A new recipe for success in Williams

Williams-Grand Canyon Chamber of Commerce heads into tourist season with new Executive Director and fresh perspective

Ryan Williams/WGCN<br>
Gioia Danesi-Goodrum, new Executive Director of the Williams-Grand Canyon Chamber of Commerce, gets settled in to her office.

Ryan Williams/WGCN<br> Gioia Danesi-Goodrum, new Executive Director of the Williams-Grand Canyon Chamber of Commerce, gets settled in to her office.

WILLIAMS - Taking a handful of seemingly unrelated ingredients and combining them to make something sophisticated and, most importantly, delicious is a skill chefs learn to master to keep food lovers coming back to their table again and again.

Combining ideas about how best to market a small tourist community from a cross section of citizens and chamber of commerce members, and developing a marketing plan that brings visitors back to town time and time again, is likely a similar skill.

A good thing for Williams as it welcomes Gioia Danesi-Goodrum, a former five star French chef, as its newest Williams-Grand Canyon Chamber of Commerce Executive Director.

Not only is Danesi-Goodrum good in the kitchen, she's adept at developing marketing plans, something that will come into play immediately at the chamber. She has a history working in higher education having most recently worked at Yavapai College's Verde Valley campus as the Career Services Department Coordinator. She has extensive public relations experience as well.

Danesi-Goodrum began her duties with the chamber April 25 having relocated from Cottonwood with her husband. She said the transition has been painless largely due to the welcome she has received in town.

"It's been great and I have to say everyone here has been fabulous," she said. "So helpful and really accommodating and welcoming. I feel like I live here already."

When Danesi-Goodrum first read the job description for the Williams Chamber Director position she said she immediately thought the job sounded like a good fit and would even be fun.

She said she looks forward to using all of her skills and background in the position.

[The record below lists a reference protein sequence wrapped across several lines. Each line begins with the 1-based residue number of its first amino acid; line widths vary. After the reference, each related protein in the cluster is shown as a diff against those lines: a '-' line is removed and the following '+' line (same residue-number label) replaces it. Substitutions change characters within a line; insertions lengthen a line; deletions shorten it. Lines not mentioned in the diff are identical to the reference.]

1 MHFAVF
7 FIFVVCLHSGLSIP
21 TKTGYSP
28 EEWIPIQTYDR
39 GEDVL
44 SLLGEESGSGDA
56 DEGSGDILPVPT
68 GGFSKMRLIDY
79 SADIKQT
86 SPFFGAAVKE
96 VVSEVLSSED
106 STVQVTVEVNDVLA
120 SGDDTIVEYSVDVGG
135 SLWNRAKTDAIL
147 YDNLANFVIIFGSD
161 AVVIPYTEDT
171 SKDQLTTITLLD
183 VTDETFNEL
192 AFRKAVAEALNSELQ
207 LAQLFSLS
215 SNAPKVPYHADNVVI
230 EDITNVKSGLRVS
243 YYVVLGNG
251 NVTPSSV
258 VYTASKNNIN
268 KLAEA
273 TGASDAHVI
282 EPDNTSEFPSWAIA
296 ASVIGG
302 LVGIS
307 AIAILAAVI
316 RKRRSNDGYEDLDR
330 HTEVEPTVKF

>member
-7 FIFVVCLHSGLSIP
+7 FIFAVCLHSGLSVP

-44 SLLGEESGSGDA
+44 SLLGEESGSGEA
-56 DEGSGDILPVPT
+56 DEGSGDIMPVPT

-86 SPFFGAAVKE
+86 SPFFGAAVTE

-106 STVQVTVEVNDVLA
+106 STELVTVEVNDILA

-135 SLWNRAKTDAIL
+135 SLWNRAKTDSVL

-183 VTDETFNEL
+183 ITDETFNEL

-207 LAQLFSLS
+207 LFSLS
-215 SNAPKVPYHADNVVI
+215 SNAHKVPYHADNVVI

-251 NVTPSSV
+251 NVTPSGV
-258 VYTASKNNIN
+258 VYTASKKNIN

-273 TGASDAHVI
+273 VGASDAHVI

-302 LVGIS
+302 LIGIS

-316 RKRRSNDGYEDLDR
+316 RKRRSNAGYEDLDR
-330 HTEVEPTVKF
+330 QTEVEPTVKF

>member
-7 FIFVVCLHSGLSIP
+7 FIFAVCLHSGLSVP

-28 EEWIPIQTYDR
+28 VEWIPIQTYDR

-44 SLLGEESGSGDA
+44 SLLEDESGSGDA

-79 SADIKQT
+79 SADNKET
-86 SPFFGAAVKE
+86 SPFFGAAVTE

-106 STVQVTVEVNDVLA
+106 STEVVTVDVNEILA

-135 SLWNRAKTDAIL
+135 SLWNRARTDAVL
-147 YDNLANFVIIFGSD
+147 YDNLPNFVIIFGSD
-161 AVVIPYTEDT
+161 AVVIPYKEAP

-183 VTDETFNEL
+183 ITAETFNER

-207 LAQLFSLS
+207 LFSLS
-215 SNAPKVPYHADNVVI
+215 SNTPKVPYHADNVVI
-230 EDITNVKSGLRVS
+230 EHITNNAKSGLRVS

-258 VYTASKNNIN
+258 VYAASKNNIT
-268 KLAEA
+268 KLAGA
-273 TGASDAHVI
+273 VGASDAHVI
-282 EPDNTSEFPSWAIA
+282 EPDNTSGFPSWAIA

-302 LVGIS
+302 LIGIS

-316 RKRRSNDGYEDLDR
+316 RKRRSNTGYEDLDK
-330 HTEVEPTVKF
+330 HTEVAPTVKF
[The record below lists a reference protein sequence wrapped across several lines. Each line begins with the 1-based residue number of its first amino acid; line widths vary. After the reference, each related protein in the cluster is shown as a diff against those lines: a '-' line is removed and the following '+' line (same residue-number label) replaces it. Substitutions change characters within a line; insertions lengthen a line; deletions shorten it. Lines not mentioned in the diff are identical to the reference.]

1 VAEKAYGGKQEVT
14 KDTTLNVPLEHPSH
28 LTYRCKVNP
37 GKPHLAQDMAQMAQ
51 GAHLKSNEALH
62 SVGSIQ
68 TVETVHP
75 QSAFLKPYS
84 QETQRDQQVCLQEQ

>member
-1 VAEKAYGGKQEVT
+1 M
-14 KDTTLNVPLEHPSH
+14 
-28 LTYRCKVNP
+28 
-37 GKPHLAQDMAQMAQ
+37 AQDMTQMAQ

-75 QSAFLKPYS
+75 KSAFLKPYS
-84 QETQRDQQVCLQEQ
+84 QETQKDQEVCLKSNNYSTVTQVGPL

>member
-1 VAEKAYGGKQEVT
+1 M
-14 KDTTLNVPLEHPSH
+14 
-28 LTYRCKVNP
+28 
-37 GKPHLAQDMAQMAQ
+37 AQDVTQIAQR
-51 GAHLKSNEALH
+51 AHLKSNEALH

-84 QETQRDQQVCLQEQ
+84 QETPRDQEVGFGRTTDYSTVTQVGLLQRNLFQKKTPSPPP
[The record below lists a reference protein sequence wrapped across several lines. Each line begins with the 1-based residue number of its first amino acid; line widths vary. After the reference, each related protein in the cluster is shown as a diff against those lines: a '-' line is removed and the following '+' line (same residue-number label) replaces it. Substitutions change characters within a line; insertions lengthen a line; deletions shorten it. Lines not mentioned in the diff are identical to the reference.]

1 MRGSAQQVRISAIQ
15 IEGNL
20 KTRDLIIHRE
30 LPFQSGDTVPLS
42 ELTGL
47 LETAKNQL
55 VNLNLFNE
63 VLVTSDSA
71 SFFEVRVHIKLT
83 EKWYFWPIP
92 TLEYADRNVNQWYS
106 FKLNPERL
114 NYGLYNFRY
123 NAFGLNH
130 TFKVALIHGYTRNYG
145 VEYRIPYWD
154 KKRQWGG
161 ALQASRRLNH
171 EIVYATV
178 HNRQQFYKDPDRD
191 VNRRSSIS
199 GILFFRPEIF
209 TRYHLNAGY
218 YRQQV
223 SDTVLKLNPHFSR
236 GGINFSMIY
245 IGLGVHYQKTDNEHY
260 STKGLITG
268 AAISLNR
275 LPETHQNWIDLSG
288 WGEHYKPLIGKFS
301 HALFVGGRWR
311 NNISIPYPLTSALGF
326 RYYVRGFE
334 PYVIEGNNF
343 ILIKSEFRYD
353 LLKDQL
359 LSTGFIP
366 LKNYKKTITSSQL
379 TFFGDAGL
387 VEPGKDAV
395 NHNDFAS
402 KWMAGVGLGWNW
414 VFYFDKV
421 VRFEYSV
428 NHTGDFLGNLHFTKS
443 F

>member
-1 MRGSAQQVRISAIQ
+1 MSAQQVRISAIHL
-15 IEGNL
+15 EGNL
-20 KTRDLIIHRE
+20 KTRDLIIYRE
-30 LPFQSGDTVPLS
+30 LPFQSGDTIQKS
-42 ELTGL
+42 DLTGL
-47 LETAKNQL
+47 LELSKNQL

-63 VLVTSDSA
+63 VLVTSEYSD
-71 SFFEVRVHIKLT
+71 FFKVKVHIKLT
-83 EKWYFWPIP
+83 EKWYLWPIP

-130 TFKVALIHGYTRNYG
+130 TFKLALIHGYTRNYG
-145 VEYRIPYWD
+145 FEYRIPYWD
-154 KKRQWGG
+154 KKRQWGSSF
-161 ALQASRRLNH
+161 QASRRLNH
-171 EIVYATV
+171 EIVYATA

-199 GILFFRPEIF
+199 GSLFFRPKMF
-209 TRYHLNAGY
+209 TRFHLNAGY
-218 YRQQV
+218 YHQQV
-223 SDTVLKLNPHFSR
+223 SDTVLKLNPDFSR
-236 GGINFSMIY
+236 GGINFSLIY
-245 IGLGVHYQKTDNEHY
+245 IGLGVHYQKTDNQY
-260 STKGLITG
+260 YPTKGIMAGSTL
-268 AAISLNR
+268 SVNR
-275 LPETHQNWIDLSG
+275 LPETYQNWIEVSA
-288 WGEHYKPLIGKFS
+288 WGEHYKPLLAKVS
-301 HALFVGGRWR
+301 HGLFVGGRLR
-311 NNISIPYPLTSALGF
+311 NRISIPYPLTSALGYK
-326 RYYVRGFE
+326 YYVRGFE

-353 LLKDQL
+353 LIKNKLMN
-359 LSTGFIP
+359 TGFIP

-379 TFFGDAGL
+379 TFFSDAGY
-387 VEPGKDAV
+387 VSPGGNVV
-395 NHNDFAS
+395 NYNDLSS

"I'm a pretty social person," she said. "I like to meet people. I like talking to people. I like making that connection. Of course, the whole creative piece with marketing is really exciting and interesting to me. I have that masters degree in business. I like to use that creativity. I was a chef and I have this really sort of left-brain, right brain thing happening. So, I like to use all of those skills that I have and this job gives me that opportunity."

Williams, and its charms, aren't unfamiliar to Danesi-Goodrum. As avid golfers, she and her husband visited Williams for years to take advantage of Elephant Rocks Golf Course.

Besides learning who is who and what is what around Williams, Danesi-Goodrum said she will initially begin working on goals as set forth by the chamber board.

"You know, the strategic plan is really important," she said. "Really, to start marketing the town. There is a lot that needs to be done."

Danesi-Goodrum added that her initial challenge will be getting Williams back in the forefront of potential visitors' minds.

"I'm behind other towns because there hasn't been anyone in the position," she said. "So, I think that is probably the biggest hurdle right now. We're starting a little late."

When it comes to Williams, Danesi-Goodrum said the town's diversity is likely its biggest strength. Marketing the town shouldn't be difficult.

"We have the train. We have Grand Canyon. We have Bearizona," she said. "We've got Route 66. We've got the ski area and the golf course. We have all of this diversity. It's almost a summer playground when you think about it."

Presenting Williams' strengths in a concise format is the key.

"I think there needs to be a targeting direction and strategic plan," Danesi-Goodrum said. "How are we going to market Williams? And, where are we going to do that marketing? Who are we going to look for? Vegas? Vegas is hot in the summer. Come on up here. It's a three to four hour drive. It's about that much to get people up from the Valley."

Just how good a "cook" is Danesi-Goodrum?

As Executive Chef and General Manager at Le Bocage Restaurant in Watertown, Mass., owned by her family, Danesi-Goodrum has cooked for connoisseurs of French cuisine - including Julia Child.

"She would come to our restaurant periodically because she really liked our food and she loved my father," she said.

Child was instrumental in convincing Danesi-Goodrum's father to allow her to study the fine art of cooking abroad. The story goes like this. Child came to the restaurant one evening shortly after Danesi-Goodrum had graduated college. While waiting on Child, Danesi-Goodrum asked where she should study cooking in the U.S.

"She said 'No, no, no my dear. You must go to Paris,'" Danesi-Goodrum said. "I said 'that's not going to happen. My father will never let me go."

Child took matters into her own hands, speaking with Danesi-Goodrum's father, eventually convincing him to let his daughter fly to Paris to study at La Varenne.

Danesi-Goodrum can be reached at the Williams-Grand Canyon Chamber office at (928) 635-0273.

Comments

Comments are not posted immediately. Submissions must adhere to our Use of Service Terms of Use agreement. Rambling or nonsensical comments may not be posted. Comment submissions may not exceed a 200 word limit, and in order for us to reasonably manage this feature we may limit excessive comment entries.

Use the comment form below to begin a discussion about this content.